Review but don’t abolish the GST — Darshan Singh

MAY 17 — The unexpected has become reality for Malaysia. The Barisan Nasional (BN) which has enjoyed uninterrupted power to rule since independence has shockingly lost its mandate to a loosely formed coalition of political parties called Pakatan Harapan (PH).

While majority of the population rejoice over this much unexpected victory, what is most welcomed was the smooth transition of power. Well done to former Prime Minister Datuk Seri Najib Razak and his outgoing team for acting with utmost respect and dignity in facilitating this power transition. Once again we have demonstrated to the world that Malaysians are matured people who exemplarily uphold democratic values.

There were various issues which has caused the BNs downfall, ranging from alleged financial scandals, wide scale corruption, abuse of power and cost of living issues.

As for spiralling cost of living, people were made to believe that it was solely caused by the implementation of the GST, unfairly ignoring the fact that another major contributing factor was a sharp decline in the value of our currency which made our imports more expensive.

The PH has amplified the GST as an issue to paint a wrong picture of former government, where as a matter of fact the GST is proven to be a transparent broad based consumption tax which has been implemented by over 160 countries of the world.

Surely all these countries cannot be wrong. Although hugely unpopular, many economists consider the GST the most efficient way of widening Malaysia’s tax base.

Recently, the prime minister has abruptly announced that GST will be zero rated beginning June 1, 2018 contrary to media statement made just a few days earlier by Tan Sri Zeti Akthar Aziz that removing the GST may take more than 100 days. While consumers rejoice on false hope that prices will come down, will there be enough time for business to adjust?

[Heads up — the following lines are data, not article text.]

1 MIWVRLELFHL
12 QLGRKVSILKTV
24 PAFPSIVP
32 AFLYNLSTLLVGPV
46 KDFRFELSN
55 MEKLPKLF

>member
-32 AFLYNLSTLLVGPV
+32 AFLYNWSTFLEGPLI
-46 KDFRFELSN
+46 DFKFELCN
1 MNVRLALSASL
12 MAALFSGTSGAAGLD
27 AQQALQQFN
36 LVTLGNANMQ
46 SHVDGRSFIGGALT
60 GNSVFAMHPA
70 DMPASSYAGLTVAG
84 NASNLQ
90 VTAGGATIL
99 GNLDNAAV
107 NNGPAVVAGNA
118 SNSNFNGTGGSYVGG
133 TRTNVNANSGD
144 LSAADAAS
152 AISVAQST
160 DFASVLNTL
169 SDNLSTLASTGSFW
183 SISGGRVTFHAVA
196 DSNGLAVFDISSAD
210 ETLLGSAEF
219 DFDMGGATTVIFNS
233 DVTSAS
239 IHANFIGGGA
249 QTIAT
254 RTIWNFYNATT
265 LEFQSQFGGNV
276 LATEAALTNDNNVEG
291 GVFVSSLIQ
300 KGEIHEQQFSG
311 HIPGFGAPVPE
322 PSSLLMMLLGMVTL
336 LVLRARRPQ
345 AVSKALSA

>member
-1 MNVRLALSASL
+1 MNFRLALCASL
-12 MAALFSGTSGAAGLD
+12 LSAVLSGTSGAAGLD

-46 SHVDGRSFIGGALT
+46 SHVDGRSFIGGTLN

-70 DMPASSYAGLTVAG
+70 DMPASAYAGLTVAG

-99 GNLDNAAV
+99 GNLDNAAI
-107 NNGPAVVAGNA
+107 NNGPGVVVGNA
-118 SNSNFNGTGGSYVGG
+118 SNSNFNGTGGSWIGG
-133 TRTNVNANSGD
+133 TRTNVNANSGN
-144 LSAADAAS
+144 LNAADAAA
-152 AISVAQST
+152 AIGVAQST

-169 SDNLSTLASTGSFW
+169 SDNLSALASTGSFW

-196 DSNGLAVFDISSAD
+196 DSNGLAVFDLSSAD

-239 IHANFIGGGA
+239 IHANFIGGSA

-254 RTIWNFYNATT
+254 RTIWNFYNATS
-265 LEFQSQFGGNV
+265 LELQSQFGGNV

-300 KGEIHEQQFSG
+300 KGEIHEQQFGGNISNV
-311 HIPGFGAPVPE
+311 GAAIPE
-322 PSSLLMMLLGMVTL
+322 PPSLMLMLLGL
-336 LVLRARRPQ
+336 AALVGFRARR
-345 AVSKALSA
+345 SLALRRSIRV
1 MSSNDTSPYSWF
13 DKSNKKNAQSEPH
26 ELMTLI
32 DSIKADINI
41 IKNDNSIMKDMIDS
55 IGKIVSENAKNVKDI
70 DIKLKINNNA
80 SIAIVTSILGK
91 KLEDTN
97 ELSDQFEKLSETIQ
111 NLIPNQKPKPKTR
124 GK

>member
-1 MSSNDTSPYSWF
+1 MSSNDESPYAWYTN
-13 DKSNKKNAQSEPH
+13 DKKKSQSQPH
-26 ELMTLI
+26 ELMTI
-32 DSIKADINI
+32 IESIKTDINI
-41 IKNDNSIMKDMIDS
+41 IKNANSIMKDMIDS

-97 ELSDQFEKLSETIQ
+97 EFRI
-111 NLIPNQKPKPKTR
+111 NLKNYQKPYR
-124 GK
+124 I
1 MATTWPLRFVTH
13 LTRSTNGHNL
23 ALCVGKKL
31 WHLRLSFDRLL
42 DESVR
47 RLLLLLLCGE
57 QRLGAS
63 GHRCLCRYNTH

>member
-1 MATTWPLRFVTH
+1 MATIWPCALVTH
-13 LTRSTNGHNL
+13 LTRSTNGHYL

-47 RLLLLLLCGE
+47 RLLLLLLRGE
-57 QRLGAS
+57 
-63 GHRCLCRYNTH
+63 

Irrespective of manifesto promise, I would recommend that the government maintains GST but reassess its implementation mechanism. For instance, the tax percentage for essential products can be reduced while for luxury items it is increased.

We can apply the Indian experience where the government has categorised items in five major slabs — 0 per cent, 5 per cent, 12 per cent, 18 per cent, and 28 per cent. Why should the rich enjoy the same tax benefit as the masses? Revenue generated from GST collection should be equally distribute to support social wellbeing of lower income population.

We have to acknowledge efforts made by the previous government which has very painstakingly introduced this tax system to the extent of losing power, businesses has spent thousands if not millions in implementing it and consumers are already used to it, then why abolish it?

I am not an economist but surely we cannot depend on revenue from petrol and income tax alone. The world crude oil price is at a high now but it can crash overnight. What will be our source of revenue if world oil price eventually crash?

As for consumers, let’s relook, reconsider and review our own consumption patterns to ensure that we minimise leakage while stretching every ringgit to maximise its value. Let’s seize all opportunities which lie within our reach and mould our world to truly become a better place for ourselves.

* This is the personal opinion of the writer or publication and does not necessarily represent the views of Malay Mail.

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